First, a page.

Monday, April 10, 2017
Off the Bookshelf: TURBO TWENTY-THREE, by Janet Evanovich
Sometimes it's really, really hard to make myself wait until the paper edition comes out. (With all the books waiting to be read in my to-be-read bookshelf, plus e-readers) Which is why I love being able to borrow electronic editions from the library -- or in the case of this book, find them for sale used.
Who'd'a thunk I'd find a 2016 book in a stall at an antique mall near Hocking Hills, Ohio?
Okay, these books are over-the-top fun, and can get silly, and it's just not a genuine Stephanie Plum unless she gets messy and embarrassed and Grandma Mazur makes Stephanie's mother reach for the bottle in the cupboard and at least one of Stephanie's cars gets totaled. But Ranger makes an interesting comment that kind of supports why Stephanie kinda-sorta succeeds despite her flailing around and having Lula for a sidekick (love Lula, but she lost her grip on reality centuries ago) -- Stephanie pays attention to details. She notices things. She might not put them together in a usable way, but she ends up being very useful for others. Which is why Ranger keeps her around. Among other reasons, of course.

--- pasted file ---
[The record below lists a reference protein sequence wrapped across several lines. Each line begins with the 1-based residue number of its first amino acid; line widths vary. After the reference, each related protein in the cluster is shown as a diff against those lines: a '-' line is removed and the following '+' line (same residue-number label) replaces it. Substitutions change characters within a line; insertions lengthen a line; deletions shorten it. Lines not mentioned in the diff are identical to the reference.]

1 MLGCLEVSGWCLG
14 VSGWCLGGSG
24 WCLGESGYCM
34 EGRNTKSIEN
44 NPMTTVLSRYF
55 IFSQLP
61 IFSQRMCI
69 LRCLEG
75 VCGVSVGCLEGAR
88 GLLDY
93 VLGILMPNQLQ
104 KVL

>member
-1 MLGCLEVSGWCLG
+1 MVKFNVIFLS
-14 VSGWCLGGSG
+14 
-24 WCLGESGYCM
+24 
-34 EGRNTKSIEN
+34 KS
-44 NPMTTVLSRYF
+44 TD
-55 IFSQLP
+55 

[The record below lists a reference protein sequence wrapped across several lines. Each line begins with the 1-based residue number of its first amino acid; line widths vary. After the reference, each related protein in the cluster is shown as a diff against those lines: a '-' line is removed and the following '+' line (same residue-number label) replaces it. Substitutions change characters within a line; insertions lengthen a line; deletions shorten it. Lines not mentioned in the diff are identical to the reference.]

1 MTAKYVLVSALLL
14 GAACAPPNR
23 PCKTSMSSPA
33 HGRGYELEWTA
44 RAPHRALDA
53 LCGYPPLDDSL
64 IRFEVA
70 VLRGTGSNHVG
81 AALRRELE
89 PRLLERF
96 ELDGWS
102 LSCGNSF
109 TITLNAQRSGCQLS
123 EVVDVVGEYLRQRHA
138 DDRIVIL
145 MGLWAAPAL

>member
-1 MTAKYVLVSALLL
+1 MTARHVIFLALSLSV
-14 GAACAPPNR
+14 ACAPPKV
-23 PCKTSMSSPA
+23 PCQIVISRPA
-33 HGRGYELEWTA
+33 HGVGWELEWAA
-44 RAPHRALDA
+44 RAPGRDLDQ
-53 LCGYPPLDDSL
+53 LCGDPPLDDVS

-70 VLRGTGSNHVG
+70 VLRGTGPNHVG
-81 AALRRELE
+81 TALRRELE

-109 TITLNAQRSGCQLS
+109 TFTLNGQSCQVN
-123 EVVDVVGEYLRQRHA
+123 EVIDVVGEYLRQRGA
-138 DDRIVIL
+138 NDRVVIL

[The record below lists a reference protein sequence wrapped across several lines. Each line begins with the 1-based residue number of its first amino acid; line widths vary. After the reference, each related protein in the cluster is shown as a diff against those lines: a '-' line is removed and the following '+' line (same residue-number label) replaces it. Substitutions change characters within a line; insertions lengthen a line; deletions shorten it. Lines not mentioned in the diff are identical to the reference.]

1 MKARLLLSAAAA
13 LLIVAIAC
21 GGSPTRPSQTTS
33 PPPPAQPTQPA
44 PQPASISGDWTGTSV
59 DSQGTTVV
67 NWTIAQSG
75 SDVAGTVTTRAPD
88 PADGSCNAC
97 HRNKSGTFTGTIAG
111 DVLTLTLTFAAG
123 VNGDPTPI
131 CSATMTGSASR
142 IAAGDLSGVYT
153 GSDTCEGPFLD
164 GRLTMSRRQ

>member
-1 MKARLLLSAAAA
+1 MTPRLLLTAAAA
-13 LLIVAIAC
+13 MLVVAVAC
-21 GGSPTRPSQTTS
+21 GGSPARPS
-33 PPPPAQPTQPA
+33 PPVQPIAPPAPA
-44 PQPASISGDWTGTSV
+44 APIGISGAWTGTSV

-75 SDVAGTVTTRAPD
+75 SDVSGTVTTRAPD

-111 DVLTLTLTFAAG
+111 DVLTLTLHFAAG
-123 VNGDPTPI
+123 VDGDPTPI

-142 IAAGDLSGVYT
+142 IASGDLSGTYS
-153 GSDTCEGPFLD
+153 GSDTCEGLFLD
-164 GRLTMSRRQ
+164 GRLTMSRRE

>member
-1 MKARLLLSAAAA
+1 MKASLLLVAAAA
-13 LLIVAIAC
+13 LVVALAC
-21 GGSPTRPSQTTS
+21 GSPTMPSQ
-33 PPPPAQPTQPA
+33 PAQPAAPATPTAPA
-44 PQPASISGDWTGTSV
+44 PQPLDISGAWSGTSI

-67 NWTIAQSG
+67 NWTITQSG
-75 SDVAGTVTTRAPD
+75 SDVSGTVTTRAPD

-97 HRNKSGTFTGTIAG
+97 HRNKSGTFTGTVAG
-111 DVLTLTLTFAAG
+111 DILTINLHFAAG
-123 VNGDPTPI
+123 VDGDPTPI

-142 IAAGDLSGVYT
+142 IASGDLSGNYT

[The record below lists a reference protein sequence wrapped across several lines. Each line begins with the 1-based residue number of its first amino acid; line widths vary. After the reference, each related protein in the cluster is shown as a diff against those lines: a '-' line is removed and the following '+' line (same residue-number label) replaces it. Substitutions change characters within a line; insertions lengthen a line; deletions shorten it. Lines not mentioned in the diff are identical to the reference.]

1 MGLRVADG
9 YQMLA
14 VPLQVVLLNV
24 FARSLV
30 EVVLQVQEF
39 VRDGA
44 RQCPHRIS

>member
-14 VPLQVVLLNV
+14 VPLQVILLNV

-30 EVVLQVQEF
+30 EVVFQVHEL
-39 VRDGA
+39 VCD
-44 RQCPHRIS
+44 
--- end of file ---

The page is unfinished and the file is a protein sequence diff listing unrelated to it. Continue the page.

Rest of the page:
One mishap after another, resulting from chasing totally stupid, sloppy, single-digit-I.Q. crooks who don't understand why they have to show up for court after committing a crime, gets Stephanie and her friends involved in solving a murder. Yeah, things get kind of serious. In fact, the series is getting more serious as time goes on. Stephanie gets hurt, she's in danger, real crooks with real guns and some competence -- or at least efficient henchmen -- threaten her. From the dead body found turned into an over-sized ice cream treat at the beginning, Stephanie comes close to being turned into another ice cream bar at the end. That's enough to make you scared of the Good Humor man ...
Love the series. I don't know how Janet Evanovich does it, book after book.